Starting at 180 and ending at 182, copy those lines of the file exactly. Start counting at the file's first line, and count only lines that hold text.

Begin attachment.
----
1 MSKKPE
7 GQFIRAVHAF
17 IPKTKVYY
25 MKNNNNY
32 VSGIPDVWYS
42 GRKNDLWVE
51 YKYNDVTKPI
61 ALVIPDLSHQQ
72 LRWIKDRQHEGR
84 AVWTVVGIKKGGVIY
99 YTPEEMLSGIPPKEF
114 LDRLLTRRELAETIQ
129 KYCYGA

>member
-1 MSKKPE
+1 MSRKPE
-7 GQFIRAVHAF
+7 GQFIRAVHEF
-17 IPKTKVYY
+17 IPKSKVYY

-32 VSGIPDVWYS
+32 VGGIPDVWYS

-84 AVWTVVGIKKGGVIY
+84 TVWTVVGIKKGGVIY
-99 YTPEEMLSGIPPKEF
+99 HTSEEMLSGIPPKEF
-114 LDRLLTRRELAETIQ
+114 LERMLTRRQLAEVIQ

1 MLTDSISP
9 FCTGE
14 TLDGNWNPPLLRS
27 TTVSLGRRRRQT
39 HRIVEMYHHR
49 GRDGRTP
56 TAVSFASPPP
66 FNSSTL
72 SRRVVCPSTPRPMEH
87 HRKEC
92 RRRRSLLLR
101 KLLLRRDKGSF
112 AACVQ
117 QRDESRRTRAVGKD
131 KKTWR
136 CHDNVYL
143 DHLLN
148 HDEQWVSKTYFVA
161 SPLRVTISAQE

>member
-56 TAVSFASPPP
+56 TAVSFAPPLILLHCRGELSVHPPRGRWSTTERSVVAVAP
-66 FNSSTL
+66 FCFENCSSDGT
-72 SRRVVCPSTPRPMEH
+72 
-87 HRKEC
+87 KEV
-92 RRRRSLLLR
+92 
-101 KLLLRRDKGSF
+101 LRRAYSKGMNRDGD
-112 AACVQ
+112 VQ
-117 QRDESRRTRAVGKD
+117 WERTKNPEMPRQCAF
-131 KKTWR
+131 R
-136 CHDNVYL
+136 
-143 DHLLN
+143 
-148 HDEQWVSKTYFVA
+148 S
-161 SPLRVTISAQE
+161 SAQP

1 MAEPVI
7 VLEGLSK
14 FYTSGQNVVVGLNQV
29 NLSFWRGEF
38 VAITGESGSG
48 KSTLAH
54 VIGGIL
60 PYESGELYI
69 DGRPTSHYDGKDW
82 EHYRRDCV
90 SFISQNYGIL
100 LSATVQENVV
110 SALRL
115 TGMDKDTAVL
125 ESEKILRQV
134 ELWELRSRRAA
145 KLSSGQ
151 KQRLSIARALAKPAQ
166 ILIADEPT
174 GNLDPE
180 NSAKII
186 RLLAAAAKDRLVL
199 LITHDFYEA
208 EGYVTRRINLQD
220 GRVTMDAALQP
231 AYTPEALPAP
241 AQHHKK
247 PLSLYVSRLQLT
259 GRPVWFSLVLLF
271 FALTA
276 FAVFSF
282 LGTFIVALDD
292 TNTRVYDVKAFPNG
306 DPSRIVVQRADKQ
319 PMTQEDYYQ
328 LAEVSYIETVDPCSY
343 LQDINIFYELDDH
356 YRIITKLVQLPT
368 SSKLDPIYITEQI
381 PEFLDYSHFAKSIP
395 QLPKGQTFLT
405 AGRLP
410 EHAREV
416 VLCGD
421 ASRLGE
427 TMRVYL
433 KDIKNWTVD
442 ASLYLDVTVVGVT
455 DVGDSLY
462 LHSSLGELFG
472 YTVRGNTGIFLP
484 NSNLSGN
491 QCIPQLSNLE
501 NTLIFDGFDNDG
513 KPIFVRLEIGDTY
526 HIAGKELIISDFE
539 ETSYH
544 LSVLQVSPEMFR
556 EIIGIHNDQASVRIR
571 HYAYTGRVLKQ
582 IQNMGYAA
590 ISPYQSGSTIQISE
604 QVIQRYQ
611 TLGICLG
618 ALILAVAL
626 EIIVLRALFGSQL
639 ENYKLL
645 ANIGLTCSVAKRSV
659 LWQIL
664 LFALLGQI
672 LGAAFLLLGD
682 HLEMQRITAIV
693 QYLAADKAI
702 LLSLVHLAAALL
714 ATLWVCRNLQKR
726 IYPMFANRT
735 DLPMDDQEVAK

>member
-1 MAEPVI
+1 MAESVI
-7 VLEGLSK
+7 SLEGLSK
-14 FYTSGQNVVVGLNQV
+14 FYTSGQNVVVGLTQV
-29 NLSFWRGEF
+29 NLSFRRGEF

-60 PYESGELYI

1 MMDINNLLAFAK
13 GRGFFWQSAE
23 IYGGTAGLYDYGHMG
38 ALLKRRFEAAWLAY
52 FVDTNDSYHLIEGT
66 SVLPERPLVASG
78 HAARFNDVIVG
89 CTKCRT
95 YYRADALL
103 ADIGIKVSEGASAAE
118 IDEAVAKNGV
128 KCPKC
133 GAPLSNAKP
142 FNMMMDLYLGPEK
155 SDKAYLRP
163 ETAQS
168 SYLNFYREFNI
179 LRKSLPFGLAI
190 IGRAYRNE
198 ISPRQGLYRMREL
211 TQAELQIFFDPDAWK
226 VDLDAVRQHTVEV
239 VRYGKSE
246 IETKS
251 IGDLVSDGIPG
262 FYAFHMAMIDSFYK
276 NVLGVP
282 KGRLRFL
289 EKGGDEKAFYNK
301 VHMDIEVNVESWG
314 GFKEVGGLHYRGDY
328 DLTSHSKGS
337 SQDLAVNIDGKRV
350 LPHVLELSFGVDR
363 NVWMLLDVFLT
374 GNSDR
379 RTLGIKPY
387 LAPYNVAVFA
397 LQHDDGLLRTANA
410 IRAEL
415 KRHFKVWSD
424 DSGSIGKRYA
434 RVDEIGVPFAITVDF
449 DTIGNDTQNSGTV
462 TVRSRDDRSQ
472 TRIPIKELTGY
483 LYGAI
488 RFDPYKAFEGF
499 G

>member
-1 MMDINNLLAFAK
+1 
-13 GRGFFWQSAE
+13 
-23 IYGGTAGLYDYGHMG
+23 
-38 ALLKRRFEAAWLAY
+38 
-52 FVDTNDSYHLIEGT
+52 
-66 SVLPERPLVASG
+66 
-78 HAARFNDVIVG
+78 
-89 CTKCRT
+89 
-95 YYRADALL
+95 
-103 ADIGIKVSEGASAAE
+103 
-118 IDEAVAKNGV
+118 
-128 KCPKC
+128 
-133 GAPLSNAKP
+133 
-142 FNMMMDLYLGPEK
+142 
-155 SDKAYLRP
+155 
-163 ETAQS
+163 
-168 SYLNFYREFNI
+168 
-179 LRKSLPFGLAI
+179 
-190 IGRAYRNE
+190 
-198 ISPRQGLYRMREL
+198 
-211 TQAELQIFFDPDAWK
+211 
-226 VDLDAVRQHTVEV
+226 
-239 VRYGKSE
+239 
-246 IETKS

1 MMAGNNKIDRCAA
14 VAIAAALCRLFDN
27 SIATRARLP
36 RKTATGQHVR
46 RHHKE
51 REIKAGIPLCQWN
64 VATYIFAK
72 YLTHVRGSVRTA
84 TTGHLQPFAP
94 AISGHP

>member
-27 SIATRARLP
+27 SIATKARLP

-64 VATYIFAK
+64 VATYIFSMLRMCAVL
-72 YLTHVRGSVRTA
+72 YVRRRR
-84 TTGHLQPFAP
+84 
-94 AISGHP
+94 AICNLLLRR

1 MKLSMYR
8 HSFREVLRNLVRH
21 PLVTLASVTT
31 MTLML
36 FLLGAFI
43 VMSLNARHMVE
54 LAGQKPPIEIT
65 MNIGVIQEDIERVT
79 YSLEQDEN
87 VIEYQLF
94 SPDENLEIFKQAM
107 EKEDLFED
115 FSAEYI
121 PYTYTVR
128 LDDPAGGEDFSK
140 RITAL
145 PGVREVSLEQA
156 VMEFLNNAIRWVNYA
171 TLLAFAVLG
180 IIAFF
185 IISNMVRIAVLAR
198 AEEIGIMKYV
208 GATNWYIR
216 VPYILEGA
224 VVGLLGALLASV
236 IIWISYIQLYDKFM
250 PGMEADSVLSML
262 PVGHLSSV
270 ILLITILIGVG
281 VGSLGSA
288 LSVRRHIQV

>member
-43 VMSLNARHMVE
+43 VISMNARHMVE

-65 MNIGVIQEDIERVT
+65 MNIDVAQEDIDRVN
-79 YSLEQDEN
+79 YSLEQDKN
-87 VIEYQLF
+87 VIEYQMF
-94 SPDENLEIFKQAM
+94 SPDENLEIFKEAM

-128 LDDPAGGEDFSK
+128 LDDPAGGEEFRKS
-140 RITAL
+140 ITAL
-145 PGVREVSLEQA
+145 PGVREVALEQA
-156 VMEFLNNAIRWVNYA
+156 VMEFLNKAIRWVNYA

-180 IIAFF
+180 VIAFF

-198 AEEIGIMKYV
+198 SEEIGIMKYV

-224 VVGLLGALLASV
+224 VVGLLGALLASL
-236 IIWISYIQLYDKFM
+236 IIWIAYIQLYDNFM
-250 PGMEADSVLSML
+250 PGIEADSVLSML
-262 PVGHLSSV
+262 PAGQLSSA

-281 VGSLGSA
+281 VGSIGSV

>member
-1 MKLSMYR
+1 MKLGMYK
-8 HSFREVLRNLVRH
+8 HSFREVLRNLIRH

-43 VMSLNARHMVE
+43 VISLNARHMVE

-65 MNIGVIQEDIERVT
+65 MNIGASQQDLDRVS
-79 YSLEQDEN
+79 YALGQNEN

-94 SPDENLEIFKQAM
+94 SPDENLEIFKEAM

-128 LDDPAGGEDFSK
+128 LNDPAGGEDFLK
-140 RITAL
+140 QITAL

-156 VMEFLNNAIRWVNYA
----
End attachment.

190 IGRAYRNE
198 ISPRQGLYRMREL
211 TQAELQIFFDPDAWK